Kaine and Pence during Tuesday night's vice presidential debate

Kevin Dietsch/UPI/Newscom
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Running Mates Take Center Stage

Vice presidential candidates Tim Kaine and Mike Pence face off in their only debate.

On October 4, the vice presidential candidates debated many major issues facing the nation at Longwood University in Farmville, Virginia. It was the first and only debate of the campaign season for the two candidates.

Tim Kaine, a senator from Virginia, is the Democratic vice presidential candidate. He is Hillary Clinton’s running mate. Mike Pence, the governor of Indiana, is on the Republican ticket. He is Donald Trump’s running mate.

The person elected vice president will hold the second-highest office in the executive branch. If the president dies or leaves office, the vice president takes over as the nation’s leader.

Elaine Quijano of CBS News moderated the debate. She asked the vice presidential candidates questions about important issues such as how to create more jobs and keep America safe.

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Scholastic Kids Press Corps reporter Charlotte Steuble with Longwood University graduate Calvin Blackwell (left) and current Longwood student Chase Rollins (center)

CREDIT: Suzanne McCabe

DIFFICULT ISSUES

For most of the debate, both men criticized their opponent’s running mate while defending their own running mate.

Kaine focused his attack on Trump’s character. He talked about Trump’s behavior on the campaign trail, saying that Trump has insulted many groups of people with some of his comments. Kaine also talked about being afraid that Trump’s inexperience in government may mean that he could make big mistakes in dealing with other countries.  

“The thought of Donald Trump as Commander in Chief scares [my wife and me] to death,” said Kaine, whose son is in the military.

Meanwhile, Pence attacked Clinton for the job she did as President Barack Obama’s secretary of state from 2009 to 2013. He said that not enough of the nation’s problems were fixed under Obama and Clinton, and that the world is now a more dangerous place. Pence, who also has a son in the military, said that it is time for new leadership.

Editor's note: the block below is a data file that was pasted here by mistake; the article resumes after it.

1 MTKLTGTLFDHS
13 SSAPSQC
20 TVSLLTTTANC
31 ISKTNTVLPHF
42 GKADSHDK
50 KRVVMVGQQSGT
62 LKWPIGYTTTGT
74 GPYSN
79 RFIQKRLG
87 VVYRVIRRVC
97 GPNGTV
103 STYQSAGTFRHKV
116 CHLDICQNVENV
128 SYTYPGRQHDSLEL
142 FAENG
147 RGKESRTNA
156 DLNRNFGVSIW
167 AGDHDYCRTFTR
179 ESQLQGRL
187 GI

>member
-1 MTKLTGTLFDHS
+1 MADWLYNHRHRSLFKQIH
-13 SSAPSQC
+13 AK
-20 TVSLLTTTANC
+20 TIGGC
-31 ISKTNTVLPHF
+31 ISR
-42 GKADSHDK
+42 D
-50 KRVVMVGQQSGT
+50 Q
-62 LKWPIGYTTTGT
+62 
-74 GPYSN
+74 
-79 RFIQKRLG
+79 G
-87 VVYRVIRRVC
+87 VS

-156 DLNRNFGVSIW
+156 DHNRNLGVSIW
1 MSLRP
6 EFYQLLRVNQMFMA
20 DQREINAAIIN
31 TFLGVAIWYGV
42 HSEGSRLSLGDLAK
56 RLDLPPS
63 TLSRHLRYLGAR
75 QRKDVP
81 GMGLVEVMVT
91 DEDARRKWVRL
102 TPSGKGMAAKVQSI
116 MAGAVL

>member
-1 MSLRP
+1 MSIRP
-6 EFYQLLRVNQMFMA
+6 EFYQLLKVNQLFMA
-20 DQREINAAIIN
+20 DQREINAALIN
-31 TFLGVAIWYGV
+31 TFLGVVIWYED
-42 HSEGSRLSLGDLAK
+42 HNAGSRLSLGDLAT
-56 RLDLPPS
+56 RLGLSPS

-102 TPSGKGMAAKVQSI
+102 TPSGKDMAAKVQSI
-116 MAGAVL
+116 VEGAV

“I think the best way that we can bring people together is through change in Washington, D.C.,” said Pence.

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Students cheer and hold Clinton campaign signs before Tuesday night's vice presidential debate.

CREDIT: REUTERS/Jonathan Ernst

LOCAL REACTIONS

Despite the harsh words onstage, Longwood students and local families enjoyed a festive atmosphere on campus. When the debate began, students and families watched on a big screen on the lawn. People were energetic, waving signs and cheering.

In the crowd, I met Calvin Blackwell, a Longwood graduate. He wore a red cap with Trump’s campaign slogan: “Make America Great Again.” Blackwell, 25, said that he supports Trump because Trump “speaks his mind even if that gets him into trouble sometimes.”

Floreen Wheeler, 58, said that she supports Clinton. “Hillary sets a good example for young girls,” Wheeler said.

Clinton has a slight edge in many recent polls, with a little more than a month remaining before Election Day, November 8. Trump and Clinton are now preparing for the second of three presidential debates. It will take place on Sunday at Washington University in St. Louis, Missouri. Millions of people tune in to the presidential debates to help them decide how to vote.